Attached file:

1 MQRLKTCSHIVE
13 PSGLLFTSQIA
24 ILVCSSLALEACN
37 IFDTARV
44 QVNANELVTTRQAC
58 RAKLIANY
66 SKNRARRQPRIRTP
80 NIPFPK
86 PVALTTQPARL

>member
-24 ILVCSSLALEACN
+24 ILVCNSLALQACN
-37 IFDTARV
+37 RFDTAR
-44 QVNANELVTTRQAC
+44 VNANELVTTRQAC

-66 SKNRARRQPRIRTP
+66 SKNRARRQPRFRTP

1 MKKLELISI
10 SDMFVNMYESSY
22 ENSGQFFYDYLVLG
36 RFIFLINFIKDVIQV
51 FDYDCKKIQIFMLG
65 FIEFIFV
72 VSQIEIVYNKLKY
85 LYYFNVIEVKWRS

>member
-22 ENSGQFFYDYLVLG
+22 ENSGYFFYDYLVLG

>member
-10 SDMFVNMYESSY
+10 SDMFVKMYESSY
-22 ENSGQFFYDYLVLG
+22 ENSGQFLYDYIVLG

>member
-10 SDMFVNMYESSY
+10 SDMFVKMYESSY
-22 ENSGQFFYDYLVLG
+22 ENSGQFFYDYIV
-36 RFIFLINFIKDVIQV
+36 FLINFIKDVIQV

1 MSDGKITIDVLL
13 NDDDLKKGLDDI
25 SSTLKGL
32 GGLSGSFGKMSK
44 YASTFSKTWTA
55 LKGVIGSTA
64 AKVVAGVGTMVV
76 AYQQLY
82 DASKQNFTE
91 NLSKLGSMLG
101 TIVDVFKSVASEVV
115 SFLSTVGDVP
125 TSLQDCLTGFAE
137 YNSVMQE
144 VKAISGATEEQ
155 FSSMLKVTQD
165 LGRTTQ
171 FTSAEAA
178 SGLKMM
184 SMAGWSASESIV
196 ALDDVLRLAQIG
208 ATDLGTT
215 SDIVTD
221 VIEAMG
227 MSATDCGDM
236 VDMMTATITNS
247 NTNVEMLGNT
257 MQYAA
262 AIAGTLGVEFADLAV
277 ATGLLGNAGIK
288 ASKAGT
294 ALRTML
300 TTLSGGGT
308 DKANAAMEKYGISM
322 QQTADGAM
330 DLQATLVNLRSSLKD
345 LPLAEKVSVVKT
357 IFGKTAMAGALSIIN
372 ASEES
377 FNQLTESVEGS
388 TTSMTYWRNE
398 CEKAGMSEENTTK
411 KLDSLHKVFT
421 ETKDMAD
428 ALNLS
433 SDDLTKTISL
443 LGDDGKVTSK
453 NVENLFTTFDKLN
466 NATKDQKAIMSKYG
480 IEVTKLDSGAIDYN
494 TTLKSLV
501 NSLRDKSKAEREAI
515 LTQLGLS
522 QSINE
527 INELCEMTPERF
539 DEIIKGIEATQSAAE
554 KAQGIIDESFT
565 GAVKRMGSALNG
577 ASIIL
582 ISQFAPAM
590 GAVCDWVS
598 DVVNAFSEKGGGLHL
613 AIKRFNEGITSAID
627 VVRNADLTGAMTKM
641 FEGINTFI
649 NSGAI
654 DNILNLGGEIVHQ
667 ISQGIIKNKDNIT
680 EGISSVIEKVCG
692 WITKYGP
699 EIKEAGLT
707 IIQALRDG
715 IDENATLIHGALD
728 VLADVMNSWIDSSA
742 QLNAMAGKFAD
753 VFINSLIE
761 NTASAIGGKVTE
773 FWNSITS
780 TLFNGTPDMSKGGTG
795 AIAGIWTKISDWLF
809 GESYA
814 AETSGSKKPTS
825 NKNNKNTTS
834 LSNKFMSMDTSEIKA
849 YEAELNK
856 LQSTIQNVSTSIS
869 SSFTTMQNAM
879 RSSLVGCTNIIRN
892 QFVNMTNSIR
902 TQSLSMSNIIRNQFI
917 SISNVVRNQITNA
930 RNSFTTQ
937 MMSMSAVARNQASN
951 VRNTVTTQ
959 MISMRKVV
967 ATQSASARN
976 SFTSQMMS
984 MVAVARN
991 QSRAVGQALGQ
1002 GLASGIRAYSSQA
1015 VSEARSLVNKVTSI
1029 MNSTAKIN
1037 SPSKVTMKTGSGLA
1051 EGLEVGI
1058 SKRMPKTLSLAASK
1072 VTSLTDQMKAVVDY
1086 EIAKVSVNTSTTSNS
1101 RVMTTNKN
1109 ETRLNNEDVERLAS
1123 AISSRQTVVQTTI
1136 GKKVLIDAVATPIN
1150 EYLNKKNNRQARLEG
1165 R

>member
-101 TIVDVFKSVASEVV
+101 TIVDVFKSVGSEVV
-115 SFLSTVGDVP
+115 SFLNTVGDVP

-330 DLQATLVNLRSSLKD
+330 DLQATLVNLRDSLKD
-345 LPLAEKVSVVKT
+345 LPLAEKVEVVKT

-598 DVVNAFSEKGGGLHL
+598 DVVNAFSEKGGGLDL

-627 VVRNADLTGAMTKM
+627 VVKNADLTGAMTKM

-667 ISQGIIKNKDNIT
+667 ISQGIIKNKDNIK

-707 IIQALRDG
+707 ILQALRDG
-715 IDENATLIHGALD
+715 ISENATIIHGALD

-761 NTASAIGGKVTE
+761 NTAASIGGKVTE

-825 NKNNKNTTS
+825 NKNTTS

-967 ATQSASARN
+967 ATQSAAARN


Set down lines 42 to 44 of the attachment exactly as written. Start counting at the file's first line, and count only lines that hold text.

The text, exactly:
1 MSDGKITIDVLL
13 NDDDLKKGLDDI
25 SSTLKGL